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Essential Reading

Take me to your breeder

zeg aliens smallIt is well known among UFO enthusiasts that space aliens come from light years away to abduct humans on lonely country roads and probe their bodily cavities. Why they do this is a mystery but, whatever the reason, those little green men, er, persons had better go to warp drive quick smart.

As Zeg observes via the link below, with all these new and non-fecund genders sprouting from every second Queer Studies PhD dissertation, there might soon be few subjects available for examination.

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Too important to delay

quadrant bannerQuadrant gets ahead of itself, so to speak, having now published  four essays dealing with same-sex marriage that will appear in our October issue. We're normally reluctant to take  content from behind the paywall until well into the month, the thinking being that early online publication will erode sales of the magazine. As Quadrant no longer receives even the former pittance once awarded by the Australia Council, those sales are vital. Indeed, they are a matter of life and death. To release October content even before the issue has left the printer is extraordinary.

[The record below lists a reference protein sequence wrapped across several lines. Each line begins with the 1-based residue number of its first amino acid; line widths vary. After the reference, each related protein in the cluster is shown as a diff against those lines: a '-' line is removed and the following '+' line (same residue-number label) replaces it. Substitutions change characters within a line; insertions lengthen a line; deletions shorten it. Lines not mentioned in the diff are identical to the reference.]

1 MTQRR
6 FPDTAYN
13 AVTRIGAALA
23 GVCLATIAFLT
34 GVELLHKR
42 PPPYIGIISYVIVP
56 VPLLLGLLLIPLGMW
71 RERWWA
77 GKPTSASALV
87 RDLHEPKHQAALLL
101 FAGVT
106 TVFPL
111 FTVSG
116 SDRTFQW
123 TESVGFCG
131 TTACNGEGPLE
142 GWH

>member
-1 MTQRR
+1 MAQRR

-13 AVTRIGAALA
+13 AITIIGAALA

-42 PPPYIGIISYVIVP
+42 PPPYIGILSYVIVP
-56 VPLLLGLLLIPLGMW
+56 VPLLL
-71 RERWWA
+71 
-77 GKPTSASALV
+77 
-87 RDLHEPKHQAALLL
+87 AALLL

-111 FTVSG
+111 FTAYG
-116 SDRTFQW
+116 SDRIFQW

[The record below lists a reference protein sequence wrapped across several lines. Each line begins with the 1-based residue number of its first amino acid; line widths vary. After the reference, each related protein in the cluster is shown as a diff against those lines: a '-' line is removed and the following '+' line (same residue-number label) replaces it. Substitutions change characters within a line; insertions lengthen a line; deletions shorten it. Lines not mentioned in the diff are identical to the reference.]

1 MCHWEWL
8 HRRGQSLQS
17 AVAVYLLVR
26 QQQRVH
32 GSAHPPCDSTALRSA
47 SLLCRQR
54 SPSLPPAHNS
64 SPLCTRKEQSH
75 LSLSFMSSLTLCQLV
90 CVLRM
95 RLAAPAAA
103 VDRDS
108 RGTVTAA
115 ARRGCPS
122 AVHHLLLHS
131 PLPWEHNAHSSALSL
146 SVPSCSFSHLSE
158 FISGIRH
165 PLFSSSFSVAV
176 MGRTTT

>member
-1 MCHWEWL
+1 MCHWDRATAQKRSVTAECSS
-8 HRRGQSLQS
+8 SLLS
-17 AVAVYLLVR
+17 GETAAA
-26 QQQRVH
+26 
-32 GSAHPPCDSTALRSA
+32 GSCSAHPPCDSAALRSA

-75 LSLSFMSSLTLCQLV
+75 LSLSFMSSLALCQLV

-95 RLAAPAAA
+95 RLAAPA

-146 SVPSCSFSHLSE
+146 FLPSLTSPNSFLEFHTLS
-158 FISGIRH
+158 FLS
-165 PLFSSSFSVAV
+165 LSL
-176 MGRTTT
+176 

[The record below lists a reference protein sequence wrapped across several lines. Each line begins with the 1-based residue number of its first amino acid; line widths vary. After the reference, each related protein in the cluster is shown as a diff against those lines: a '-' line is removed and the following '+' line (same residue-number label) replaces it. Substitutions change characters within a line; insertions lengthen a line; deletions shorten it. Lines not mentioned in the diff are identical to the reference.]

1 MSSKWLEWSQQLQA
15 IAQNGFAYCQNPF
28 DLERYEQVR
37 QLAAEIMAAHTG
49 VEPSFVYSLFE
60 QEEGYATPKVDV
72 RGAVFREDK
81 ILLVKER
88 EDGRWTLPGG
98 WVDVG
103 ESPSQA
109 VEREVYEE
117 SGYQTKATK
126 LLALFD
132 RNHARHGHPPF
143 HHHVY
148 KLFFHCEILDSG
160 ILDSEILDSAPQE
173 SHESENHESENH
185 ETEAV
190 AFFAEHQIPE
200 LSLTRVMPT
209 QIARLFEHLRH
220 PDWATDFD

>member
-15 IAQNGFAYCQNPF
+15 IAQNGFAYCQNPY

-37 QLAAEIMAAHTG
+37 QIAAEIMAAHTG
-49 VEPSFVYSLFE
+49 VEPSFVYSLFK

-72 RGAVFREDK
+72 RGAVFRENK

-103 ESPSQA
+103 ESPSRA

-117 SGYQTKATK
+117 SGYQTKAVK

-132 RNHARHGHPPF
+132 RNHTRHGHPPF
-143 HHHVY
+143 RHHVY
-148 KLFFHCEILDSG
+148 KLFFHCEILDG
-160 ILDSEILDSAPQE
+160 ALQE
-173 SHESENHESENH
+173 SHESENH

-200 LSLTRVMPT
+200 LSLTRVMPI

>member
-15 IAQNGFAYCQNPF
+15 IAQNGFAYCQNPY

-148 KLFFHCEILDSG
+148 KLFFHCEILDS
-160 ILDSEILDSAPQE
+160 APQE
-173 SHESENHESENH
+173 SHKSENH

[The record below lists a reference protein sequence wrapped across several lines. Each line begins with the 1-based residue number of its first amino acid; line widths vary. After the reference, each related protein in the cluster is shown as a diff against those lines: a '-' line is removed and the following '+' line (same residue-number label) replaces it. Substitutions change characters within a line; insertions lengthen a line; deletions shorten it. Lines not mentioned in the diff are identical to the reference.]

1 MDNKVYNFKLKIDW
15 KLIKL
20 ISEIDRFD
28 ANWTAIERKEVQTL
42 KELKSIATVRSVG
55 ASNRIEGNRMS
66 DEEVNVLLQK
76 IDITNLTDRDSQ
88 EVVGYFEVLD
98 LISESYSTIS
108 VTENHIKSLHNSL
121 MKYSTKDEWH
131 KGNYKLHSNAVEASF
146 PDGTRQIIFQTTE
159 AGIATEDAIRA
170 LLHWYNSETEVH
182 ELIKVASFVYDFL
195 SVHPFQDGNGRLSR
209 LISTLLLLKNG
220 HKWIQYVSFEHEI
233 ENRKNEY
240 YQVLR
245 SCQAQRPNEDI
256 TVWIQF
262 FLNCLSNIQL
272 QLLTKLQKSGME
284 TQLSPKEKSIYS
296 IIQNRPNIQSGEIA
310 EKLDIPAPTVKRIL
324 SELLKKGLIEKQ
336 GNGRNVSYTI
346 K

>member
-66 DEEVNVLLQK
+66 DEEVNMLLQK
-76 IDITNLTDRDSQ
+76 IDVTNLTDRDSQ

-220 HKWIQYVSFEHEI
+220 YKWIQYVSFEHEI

But so is the same sex-marriage debate, which has been extraordinarily one-sided.

'Yes' supporters have the mainstream media in their corner, most particularly the ABC. No surprise there, of course, but a one-sided debate is no debate at all -- especially when the national broadcaster has been so keen to stack its coverage against a 'No' vote that even Kath & Kim were presented as cogent advocates for changing the Marriage Act.

Yesterday, the thoughts of  Quadrant editor Keith Windschuttle and legal academic Greg Walsh appear to the left.

Today, and also from the October edition, two more essays from Shimon Cowen and Michael Kowalik have been released online.

If you value Quadrant and, more than that, its survival, follow the link below to take out a subscription.

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Ms Bogus

mattress gal

Cathy Young in Commentary:

In July, a case that had become a rallying cry for campus activism against sexual assault came to a conclusion of sorts—with a victory for the accused man. Columbia University settled a lawsuit brought by 2015 graduate Paul Nungesser. It stemmed from an accusation of rape hurled at Nungesser by fellow Columbia undergraduate Emma Sulkowicz (above), who famously carried a mattress around campus to protest the school’s alleged mishandling of her complaint....

As the "rape culture" scare washes across Australian campuses, it is worth reading Young's account of the case and her history of the mother of all false accusers. For that, follow the link below.

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